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English definition of “shame”

shame

noun uk   /ʃeɪm/ us  

shame noun (BAD LUCK)

A2 [S] If something is described as a shame, it is disappointing or not satisfactory: [+ that] It's a (great) shame that the concert had to be cancelled. [+ to infinitive] Have some more vegetables - it would be a shame to waste them. "Douglas is having to miss the school concert because he's ill." "Oh, what a shame/that's a shame!"Good luck and bad luck

shame noun (BAD FEELING)

C1 [U] an uncomfortable feeling of guilt or of being ashamed because of your own or someone else's bad behaviour: He said he felt no shame for what he had done. The children hung/bowed their heads in shame. The shame of the scandal was so great that he shot himself a few weeks later. You can't go out dressed like that - have you no shame (= don't you feel ashamed about being dressed like that)?Sadness and regret [U] loss of honour and respect: He thinks there's great shame in being out of work and unable to provide for his family. In some societies, if a woman leaves her husband, it brings shame on her and her family.Humiliating and degrading put sb to shame to make someone feel ashamed: It puts me to shame that I still haven't replied to David's letter.Sadness and regret to my shame I feel ashamed because: To my shame, I never wrote and thanked Mary for her present.Sadness and regret shame on you used to tell someone that they should feel sorry for something they did: Shame on you for being so unkind.humorous You mean you were in town and you didn't come and see us - shame on you!Humiliating and degrading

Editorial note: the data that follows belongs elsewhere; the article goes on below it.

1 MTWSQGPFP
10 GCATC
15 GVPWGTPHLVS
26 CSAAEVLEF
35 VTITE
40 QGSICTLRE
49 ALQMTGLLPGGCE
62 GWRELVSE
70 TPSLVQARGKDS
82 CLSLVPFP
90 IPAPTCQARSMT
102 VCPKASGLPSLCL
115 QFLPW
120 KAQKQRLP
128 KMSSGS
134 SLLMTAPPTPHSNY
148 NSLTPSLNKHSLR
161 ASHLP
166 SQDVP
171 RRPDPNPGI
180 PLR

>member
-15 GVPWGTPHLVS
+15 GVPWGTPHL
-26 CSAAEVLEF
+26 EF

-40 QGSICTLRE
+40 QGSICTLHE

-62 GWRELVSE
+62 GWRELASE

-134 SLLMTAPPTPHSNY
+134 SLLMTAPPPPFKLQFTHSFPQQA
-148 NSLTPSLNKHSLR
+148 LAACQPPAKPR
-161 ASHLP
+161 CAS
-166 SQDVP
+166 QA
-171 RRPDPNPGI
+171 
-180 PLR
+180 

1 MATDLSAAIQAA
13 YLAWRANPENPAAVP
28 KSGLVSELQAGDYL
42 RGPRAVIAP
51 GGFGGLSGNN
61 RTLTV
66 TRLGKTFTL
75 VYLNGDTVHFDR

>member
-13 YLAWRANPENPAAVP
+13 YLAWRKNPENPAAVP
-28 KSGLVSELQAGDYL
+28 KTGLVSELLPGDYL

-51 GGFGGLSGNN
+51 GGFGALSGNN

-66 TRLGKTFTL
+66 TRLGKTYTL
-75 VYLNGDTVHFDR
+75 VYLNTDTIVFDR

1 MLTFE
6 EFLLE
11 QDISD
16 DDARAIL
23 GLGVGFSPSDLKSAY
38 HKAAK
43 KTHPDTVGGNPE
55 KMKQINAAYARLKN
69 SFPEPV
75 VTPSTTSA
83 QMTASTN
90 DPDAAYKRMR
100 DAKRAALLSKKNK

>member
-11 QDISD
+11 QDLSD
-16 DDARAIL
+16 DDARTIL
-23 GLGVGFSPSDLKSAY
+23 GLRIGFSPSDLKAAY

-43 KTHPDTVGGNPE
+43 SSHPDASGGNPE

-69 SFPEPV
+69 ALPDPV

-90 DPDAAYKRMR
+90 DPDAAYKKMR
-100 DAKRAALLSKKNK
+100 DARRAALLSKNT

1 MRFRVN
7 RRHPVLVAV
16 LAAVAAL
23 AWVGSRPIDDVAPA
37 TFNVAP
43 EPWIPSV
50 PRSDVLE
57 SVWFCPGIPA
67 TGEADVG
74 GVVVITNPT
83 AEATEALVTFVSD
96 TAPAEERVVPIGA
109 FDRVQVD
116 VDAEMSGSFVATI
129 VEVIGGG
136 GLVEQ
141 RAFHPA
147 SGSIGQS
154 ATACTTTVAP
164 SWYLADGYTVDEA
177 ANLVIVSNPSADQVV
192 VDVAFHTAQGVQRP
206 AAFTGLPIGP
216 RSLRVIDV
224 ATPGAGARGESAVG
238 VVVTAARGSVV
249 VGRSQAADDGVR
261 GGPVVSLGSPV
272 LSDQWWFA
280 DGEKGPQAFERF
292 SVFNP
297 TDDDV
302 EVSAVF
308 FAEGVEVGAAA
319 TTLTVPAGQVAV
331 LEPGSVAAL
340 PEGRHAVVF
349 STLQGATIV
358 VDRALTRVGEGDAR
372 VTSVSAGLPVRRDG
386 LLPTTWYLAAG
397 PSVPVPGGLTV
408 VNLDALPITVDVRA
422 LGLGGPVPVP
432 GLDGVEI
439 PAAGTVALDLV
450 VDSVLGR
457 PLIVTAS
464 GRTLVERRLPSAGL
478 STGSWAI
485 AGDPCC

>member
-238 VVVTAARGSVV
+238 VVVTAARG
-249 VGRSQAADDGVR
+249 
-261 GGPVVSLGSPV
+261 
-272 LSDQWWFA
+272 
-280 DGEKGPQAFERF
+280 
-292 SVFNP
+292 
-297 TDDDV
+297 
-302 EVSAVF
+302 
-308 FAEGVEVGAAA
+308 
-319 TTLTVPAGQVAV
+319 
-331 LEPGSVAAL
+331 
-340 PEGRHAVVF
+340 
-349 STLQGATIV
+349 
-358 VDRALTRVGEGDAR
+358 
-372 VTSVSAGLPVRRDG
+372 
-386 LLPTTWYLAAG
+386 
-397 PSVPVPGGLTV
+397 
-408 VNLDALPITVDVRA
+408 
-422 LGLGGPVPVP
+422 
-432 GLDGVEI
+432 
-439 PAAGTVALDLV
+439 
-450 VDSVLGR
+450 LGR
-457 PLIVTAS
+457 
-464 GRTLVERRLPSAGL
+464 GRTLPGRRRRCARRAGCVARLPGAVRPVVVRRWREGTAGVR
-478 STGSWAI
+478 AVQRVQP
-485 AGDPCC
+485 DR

shame noun (COMPARE WELL)

put sb/sth to shame to make someone or something seem not good by comparison: Your cooking puts mine to shame.Comparing and contrasting

shame

verb [T] uk   /ʃeɪm/ us  

shame verb [T] (BAD FEELING)

to make someone feel ashamed, or to make someone or something lose honour and respect: It shames me that I treated her so badly. The behaviour of a few children has shamed the whole school.Humiliating and degrading shame sb into/out of sth to cause someone to do or not to do something by making them feel ashamed: [+ -ing verb] The number of people out of work has shamed the government into taking action to prevent further job losses.Humiliating and degrading

shame verb [T] (COMPARE WELL)

to be so much better than something that is seems of a low standard by comparison: The school's exam results shame those of the other schools in the area.Surpassing in quality or number

shame

exclamation uk   /ʃeɪm/ us  
used to express disapproval of something that a public speaker is saying: To cries of 'Shame!', the minister announced that taxes were being increased.InterjectionsSounds used as interjections
(Definition of shame from the Cambridge Advanced Learners Dictionary & Thesaurus © Cambridge University Press)
What is the pronunciation of shame?
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